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The Polish ex-president and Solidarity leader longs for action.
GDANSK — Lech Walesa lived through several moments similar to what Iranian demonstrators are now witnessing: when the forces of change and revolution are poised against the forces of power and the gun, and the outcome is very uncertain.
Having led a successful revolution, which ended communist rule in 1989 and saw him elected for a five-year term as Poland’s president, the former leader of the Solidarity labor union exudes dissatisfaction at being on the sidelines and no longer having any impact on the course of events. (Read more about organizingprotests before modern telecommunications.)
“Of course more things could have been done more cleverly and always more quickly,” he said of Poland’s transformation. “One could have a lot of wishes after the fact.”
Now, he refuses to let go of the limelight.
While Mikhail Gorbachev runs a foundation and has become an advertising icon, and Nelson Mandela has become a grandfatherly figure to South Africa, Walesa, 65, still toys with the idea of returning to active politics. Despite opinion poll numbers that show his potential support in the single digits, he never rules out the possibility of another run at high office.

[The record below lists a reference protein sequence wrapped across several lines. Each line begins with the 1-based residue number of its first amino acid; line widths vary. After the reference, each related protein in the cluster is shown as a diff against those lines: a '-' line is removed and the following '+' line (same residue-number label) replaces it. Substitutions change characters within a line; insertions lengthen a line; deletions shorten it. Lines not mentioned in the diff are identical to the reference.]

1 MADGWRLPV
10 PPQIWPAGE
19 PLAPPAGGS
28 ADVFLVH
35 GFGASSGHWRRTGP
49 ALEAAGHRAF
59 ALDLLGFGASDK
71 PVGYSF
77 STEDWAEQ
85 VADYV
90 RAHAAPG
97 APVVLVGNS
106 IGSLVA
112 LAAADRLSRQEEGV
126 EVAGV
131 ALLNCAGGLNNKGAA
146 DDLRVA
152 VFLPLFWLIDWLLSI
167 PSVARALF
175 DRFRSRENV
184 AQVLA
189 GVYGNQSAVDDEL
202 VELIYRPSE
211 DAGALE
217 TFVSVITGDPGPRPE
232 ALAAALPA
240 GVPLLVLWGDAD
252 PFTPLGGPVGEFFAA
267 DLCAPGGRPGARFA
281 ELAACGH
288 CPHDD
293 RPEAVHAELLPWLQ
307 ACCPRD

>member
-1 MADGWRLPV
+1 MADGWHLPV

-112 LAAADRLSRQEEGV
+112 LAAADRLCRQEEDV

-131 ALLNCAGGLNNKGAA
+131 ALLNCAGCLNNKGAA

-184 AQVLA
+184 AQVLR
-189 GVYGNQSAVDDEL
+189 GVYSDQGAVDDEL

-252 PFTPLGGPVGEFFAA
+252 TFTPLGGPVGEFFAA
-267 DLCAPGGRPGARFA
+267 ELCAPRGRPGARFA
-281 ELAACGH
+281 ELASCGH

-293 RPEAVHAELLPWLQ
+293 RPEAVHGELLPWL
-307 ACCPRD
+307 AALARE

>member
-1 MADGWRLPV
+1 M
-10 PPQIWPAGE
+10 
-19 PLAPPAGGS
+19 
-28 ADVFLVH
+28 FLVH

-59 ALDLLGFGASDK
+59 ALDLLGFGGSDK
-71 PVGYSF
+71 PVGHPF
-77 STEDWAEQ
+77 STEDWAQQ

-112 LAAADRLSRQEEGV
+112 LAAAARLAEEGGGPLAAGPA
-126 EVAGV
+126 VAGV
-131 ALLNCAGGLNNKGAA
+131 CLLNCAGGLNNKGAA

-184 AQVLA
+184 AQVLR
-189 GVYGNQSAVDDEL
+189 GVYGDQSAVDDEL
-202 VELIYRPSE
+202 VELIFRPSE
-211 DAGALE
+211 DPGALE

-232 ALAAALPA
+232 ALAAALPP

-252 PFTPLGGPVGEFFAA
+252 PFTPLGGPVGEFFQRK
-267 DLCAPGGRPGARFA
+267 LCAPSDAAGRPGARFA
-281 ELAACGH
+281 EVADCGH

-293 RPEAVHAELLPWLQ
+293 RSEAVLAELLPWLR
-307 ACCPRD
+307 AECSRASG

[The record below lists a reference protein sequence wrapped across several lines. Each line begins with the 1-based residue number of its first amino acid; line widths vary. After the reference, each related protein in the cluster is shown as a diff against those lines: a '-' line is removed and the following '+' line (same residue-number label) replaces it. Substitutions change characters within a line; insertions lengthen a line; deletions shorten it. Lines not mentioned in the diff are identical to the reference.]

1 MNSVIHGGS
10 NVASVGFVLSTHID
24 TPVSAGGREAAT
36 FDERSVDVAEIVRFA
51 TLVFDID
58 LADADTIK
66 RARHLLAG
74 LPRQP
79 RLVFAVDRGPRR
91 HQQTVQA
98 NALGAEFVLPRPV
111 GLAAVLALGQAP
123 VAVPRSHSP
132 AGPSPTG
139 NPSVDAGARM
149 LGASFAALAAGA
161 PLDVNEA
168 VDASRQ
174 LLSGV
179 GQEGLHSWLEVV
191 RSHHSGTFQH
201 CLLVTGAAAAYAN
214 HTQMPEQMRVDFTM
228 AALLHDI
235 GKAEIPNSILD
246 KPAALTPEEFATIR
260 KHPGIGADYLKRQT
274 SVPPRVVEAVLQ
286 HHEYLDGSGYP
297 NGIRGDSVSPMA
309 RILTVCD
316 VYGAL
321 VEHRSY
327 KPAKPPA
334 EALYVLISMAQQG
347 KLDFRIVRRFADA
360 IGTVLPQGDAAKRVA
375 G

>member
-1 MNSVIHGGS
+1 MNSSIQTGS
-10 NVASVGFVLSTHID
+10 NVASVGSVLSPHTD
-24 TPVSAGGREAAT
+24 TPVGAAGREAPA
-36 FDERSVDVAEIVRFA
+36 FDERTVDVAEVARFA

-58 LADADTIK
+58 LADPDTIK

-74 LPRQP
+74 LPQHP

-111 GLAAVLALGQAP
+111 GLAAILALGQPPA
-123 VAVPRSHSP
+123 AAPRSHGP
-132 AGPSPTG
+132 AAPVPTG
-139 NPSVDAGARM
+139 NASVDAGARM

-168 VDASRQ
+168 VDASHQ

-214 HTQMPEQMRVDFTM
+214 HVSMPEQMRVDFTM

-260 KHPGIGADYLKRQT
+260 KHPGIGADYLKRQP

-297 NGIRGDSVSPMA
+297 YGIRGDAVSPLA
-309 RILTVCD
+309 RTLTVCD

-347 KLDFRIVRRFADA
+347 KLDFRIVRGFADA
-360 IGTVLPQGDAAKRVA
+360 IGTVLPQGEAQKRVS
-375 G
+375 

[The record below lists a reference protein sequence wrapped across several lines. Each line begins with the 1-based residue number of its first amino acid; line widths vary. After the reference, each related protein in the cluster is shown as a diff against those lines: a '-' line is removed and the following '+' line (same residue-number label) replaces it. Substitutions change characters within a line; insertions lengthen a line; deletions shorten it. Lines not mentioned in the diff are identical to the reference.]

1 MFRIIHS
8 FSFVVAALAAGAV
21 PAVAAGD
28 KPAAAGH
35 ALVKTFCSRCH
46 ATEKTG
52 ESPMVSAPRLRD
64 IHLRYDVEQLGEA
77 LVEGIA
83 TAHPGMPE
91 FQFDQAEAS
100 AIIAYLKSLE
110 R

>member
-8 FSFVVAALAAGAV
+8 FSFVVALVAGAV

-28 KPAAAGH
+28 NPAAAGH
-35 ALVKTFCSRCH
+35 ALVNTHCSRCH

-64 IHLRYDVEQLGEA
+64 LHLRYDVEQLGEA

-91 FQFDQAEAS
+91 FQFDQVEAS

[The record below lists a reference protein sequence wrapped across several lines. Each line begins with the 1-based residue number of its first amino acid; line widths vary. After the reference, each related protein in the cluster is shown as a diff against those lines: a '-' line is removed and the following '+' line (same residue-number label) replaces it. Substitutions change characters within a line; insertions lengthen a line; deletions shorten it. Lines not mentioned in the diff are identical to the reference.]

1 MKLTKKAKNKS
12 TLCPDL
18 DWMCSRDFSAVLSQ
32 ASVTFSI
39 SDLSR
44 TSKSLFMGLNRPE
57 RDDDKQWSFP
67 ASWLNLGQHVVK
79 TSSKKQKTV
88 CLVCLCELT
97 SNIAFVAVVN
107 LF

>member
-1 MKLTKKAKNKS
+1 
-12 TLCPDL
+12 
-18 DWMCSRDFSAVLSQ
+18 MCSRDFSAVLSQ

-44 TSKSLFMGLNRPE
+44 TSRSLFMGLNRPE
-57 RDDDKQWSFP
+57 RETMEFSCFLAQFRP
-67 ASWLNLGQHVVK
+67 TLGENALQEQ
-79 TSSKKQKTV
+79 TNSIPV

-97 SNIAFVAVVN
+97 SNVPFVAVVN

Keeping his hand in means that Walesa is rarely out of the news in Poland.
Over the last year he has been involved in disputes with Lech Kaczynski, Poland’s president, with the government of Donald Tusk, the prime minister and his erstwhile ally, and with historians he accuses of trying to besmirch his reputation. He even took controversial stands during the recent elections to the European parliament.
“There is something of the warrior in me,” he said, sitting in his office in the heart of the historic city of Gdansk, only about a mile from the shipyard where he led the 1980 strikes that shook communism to the core. “I have a vision, and I know I’m right.”
The stubbornness and vision was what helped take a simple man born in poverty during World War II and turn him into an anti-communist agitator and leader. Walesa began his run-ins with the communist authorities in the 1970s, when worker unrest along the Baltic coast was fiercely put down by the authorities.
The lesson from that strike was that protestors should not take to the streets, where the police and army could gun them down, and that they should not negotiate separately with the authorities. In 1980, when strikes broke out at the Gdansk shipyard, followed by other industrial plants, leaders, including Walesa, occupied factories and refused to cut separate deals with the communists.
Following the declaration of martial law in 1981, Walesa became the leading figure of Polish resistance, refusing to buckle to communist blandishments until the regime, weakened by yet another wave of strikes in 1988, was forced to come to the negotiating table.